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How Does Geopolitics Affect The Price Of Gold? [Written by an expert]

Published by Tavex Analysts in category Market News on 19.10.2023
Gold price (XAU-GBP)
1,901.20 GBP/oz
+ GBP25.44
Silver price (XAG-GBP)
24.79 GBP/oz
+ GBP1.45
Geopolitical tensions

Gold is regarded as a safe haven asset, helping investors protect their assets during volatile times. In essence, it is insurance that allows you to keep your property’s long-term purchasing power. The escalation of geopolitical tensions raises uncertainty, and the price of gold often responds positively to this – as it did following the conflict between Israel and Hamas.

What is the relationship between geopolitical events and gold prices? What should investors think about?

The Palestinian resistance organisation Hamas launched unprecedented attacks against Israel in the first week of October, launching 5,000 rockets from Gaza into Israeli territory. Following that, the price of gold began to rise quickly, rising 1.6 percent the next trading day to $1,861. The rise continued in the days that followed, with the price of an ounce reaching $1,947 a week and a half after the attacks.

A significant increase occurred on October 13, when Israel strongly advised Gaza City residents to leave the area.The Israeli military is thought to be planning a ground invasion of the Gaza Strip, which would be preceded by heavy rocket attacks. On the same day, gold rose 3.5 percent in dollar terms. Gold experienced its biggest weekly price increase since March of this year last week.

There are concerns about the conflict escalating

It is critical to understand that investors are currently attempting to consider the risk of escalation of the conflict, which can be viewed as one of the primary reasons for the recent rapid rise. It is feared that the conflict will spread, and that Iran and the United States will respond militarily.

This, in turn, would mean even more uncertainty and serious consequences for markets such as the oil market. If the war escalates, it may begin to disrupt oil production (supply decreases), causing the price of oil and many other commodities to rise. From there, it would already have an impact on inflation in many countries, as well as their economies and monetary policies.

Let us recall the 1973 oil crisis, which was caused by an OPEC oil embargo in response to the US decision to support the Israeli army in the Yom Kippur War. This was one of the reasons why the United States was hit by several large waves of inflation in the 1970s, which also had a significant impact on the economy. Gold’s price increased several dozen times during the same decade.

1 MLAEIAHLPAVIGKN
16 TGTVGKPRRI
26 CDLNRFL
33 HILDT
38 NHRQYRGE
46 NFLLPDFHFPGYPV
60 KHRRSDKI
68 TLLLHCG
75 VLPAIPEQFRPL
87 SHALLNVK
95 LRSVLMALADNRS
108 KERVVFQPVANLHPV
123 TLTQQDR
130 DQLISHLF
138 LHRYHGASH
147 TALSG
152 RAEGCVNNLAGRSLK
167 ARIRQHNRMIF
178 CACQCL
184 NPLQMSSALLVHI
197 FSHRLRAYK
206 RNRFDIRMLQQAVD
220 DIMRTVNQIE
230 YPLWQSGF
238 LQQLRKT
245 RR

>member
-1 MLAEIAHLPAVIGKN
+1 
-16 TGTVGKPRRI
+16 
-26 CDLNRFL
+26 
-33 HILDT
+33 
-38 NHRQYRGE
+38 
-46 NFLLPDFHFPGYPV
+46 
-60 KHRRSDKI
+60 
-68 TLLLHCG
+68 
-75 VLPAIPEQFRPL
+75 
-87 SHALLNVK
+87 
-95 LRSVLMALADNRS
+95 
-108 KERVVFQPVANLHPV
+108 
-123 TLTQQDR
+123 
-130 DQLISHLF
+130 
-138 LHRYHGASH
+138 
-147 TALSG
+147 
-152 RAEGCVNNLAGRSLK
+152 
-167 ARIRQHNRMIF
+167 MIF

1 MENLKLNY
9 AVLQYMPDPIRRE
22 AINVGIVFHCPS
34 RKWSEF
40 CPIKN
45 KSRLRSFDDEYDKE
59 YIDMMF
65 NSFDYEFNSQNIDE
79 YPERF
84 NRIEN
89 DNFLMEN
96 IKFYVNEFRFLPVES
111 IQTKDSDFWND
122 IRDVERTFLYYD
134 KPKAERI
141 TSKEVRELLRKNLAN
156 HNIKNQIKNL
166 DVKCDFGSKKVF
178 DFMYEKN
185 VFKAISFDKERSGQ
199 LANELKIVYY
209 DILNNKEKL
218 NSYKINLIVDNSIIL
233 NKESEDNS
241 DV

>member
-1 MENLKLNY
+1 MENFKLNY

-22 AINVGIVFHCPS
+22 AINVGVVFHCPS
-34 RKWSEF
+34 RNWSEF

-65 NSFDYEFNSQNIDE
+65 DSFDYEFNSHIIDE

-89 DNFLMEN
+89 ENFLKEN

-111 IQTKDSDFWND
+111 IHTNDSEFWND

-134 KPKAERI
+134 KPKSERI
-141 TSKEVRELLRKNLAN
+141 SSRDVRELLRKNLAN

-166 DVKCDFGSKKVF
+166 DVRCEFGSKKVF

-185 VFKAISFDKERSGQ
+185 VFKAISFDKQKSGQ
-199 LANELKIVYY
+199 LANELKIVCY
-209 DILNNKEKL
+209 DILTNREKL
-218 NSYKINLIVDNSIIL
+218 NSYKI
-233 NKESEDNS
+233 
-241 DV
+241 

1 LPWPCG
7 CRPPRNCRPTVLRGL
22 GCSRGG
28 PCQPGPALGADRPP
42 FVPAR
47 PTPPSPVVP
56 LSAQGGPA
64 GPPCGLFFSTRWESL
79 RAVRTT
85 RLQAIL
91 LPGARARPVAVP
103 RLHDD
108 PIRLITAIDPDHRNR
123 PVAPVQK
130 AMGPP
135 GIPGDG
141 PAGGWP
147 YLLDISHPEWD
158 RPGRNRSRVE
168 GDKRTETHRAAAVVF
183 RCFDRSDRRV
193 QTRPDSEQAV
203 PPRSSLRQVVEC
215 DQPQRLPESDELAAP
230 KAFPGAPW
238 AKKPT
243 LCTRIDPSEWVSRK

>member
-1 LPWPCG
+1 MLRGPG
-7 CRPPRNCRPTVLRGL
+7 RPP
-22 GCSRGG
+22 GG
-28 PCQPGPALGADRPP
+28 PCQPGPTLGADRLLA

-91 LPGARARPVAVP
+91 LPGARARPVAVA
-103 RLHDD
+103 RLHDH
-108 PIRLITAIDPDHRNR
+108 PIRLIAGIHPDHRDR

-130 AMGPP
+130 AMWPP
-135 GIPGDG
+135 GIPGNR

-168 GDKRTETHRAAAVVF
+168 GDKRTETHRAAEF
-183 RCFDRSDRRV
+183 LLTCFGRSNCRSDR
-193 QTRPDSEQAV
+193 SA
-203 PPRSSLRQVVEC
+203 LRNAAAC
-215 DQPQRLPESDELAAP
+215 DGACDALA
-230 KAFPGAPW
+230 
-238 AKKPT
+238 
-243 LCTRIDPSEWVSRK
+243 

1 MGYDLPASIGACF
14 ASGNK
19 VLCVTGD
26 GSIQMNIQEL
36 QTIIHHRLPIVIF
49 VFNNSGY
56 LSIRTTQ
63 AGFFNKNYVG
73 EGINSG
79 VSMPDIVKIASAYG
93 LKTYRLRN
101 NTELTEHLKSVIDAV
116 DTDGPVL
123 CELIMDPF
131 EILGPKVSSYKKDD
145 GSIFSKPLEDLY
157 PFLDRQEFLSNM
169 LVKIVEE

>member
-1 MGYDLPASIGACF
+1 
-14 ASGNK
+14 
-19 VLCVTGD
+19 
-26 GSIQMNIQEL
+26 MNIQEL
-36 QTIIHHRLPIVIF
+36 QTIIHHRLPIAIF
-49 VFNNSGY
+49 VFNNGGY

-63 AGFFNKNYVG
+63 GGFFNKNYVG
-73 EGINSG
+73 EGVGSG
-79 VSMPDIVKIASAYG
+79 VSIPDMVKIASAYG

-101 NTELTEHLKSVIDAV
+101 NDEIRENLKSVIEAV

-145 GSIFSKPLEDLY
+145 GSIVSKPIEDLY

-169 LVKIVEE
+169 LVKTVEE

Last week, the price of oil increased by 7.5 percent. Because there is no oil production in the conflict zone, the only factor driving up the price of oil is the fear that the conflict will spread to other Middle Eastern countries that are large oil producers. However, if additional risks do not materialise and Israel sticks to a more limited invasion of Gaza than expected, we may see a short-term drop in both oil and gold prices.

Geopolitics has an indirect long-term impact

In general, the impact of wars, conflicts, and other geopolitical events on the price of gold is usually only visible in the short term. We also saw this after the start of the war in Ukraine, with gold prices nearing new highs within weeks of the conflict’s start. When they became accustomed to the war and there was no major escalation, the price of gold fell as well.

At the same time, it is worth noting that the war in Ukraine is one of the factors that has contributed to the price of gold remaining high in the long run. The long-term relationship of gold prices with geopolitical events, on the other hand, is more difficult to identify and assess. Prices can quickly rise in just a few minutes after a geopolitical event, so movements over days and weeks are more relatable.

What exactly is geopolitics?

Geopolitics is the study of the impact of geography, economy, and demography on politics, particularly foreign policy. Geopolitical risk is the risk that a country’s policies or actions will have a significant impact on another country. This power can be political, social, or economic. Armed conflicts, civil wars, coups, trade wars, sanctions, and other geopolitical events are examples.